An archeologist who wrote a book on Iowa artifacts gave area residents insights into the authenticity of their items Saturday.
Toby Morrow, author of "Iowa Projectile Points," detailed some of the history, geology and physiology of several items brought in by amateur treasure hunters at Grimes Farm Conservation Center as part of the Artifact Roadshow.
Something many people don't realize, Morrow said, is that anything that has been in the ground for at least 50 years must be documented as required by federal archeological standards.
T-R PHOTO BY DAVID ALEXANDER
Toby Morrow, archeologist and author, demonstrates how a rock looks like a knife, but explains that it is simply a peculiar shape during the Artifact Roadshow at Grimes Farm Saturday. Included are examples of artifacts area residents brought out for Morrow to inspect.
"Sometimes we find scattered junk in a field," he said. "We don't know how old it is until we go to the artifacts."
Morrow is an archeologist with Wapsi Valley Archaeology, Inc.
For three hours, Morrow paced along a table full of items, mostly arrowheads, handling each item and giving some details about whether it is what it appears to be, which he said, is not as intuitive as it might seem.
For instance, a few banal-looking stones, he said, were actually axe heads while another, shaped like a dagger with hand grooves in it, was nothing more than a peculiarly shaped rock.
"We are not just looking at the shape of a rock. It doesn't matter if it fits in your hand. Almost everything will fit in your hand," he said. "What we need to look at is not the shape but the part of it that would have done something."
He told one woman that of all the items she brought she had only brought one artifact, and it wasn't likely to be what she thought. Morrow said it was likely a chipped piece of chalkboard. One of the most common types of artifacts archeologist find in this area is graphite pencils, which were not widely used until about 1890.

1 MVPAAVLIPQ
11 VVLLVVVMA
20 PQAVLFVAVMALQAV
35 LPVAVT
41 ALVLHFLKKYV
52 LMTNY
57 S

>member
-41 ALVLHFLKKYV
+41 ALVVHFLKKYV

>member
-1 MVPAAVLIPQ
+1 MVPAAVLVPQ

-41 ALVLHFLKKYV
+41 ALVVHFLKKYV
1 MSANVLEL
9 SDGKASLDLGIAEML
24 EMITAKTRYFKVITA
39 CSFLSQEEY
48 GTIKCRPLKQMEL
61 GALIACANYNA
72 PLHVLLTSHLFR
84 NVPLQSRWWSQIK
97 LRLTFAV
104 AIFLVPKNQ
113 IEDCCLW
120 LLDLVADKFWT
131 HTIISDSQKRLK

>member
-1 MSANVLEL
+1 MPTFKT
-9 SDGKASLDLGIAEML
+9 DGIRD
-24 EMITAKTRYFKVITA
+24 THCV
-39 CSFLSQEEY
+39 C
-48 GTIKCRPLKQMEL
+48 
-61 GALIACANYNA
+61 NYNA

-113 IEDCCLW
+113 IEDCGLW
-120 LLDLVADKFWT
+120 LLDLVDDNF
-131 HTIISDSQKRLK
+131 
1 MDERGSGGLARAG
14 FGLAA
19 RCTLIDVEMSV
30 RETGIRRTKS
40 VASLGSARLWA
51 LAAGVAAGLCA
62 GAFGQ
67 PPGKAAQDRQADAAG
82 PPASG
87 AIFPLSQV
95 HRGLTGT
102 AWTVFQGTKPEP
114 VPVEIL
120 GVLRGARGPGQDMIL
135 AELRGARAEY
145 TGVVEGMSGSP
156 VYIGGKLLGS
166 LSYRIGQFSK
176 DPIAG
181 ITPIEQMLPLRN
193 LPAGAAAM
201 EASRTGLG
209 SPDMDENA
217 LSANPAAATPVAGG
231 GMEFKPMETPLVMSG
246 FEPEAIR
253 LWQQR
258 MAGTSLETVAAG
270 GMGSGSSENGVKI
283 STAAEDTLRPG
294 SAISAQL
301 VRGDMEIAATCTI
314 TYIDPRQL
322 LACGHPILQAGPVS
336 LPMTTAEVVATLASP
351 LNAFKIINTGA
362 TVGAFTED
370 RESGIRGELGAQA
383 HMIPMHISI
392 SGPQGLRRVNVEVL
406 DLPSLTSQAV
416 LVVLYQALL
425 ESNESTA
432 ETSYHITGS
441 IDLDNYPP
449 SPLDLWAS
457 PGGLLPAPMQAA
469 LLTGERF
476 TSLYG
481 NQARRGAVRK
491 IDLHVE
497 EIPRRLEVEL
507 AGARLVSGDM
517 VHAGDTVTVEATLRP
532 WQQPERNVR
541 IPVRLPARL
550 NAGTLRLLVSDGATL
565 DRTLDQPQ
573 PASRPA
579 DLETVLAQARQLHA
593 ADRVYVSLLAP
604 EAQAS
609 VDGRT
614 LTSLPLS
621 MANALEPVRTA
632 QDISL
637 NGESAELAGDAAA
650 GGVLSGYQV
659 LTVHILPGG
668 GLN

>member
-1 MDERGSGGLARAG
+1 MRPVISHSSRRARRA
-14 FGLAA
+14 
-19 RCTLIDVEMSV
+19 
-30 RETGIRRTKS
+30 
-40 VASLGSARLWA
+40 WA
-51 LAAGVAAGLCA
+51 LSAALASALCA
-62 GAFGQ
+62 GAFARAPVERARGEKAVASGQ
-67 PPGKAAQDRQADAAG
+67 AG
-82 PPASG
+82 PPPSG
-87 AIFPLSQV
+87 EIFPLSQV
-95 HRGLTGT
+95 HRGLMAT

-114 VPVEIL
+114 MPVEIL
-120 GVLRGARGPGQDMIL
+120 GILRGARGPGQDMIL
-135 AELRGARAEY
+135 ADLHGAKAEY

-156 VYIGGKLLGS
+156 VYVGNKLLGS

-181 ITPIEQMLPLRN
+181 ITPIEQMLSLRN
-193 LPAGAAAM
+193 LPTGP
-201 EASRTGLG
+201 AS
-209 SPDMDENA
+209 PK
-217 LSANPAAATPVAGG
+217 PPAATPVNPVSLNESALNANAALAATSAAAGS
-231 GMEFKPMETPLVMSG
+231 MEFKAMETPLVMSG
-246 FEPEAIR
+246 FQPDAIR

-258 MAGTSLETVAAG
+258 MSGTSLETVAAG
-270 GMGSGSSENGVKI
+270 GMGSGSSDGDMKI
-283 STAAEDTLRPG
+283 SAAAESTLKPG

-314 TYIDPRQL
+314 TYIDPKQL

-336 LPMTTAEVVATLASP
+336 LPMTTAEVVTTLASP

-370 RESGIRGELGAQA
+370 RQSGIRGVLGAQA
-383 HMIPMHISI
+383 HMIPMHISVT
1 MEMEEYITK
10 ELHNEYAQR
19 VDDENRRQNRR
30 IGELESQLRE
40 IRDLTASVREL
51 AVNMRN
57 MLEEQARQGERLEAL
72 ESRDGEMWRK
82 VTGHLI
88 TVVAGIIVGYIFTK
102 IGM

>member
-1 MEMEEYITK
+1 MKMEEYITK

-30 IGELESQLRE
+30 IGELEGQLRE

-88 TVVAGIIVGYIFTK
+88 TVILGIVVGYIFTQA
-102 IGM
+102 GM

Several processes can cause rocks or other items to look as if they were manmade - limestone becoming gnarled around tree roots then being partially dissolved by organic acid, for example. But crafted items carry a distinct signature: rotational markings, carving, etc.
This stretch of Marshall County, Morrow said, is the second most important pre-historic site in the state for finding artifacts. Because rock has always been so abundant in this area, ancient people likely threw away more artifacts than are even available in other areas.
He demonstrated why some tools were made from certain types of rocks, detailing the physical makeup that makes them ideal for crafting implements.
"This rock," he says holding up a grayish stone, "Will hold a hard edge pretty well. That's why you see axes made of it."
Another archeological misnomer concerns "arrowheads." Morrow said about 99 percent of what people call arrowheads are actually tiny spears or darts used like a miniature catapult.
Wapsi Valley Archaeology, Inc. offers archaeological and historical investigations, including archaeological survey, site evaluation, excavations, historical research, grant proposal preparation and preservation planning.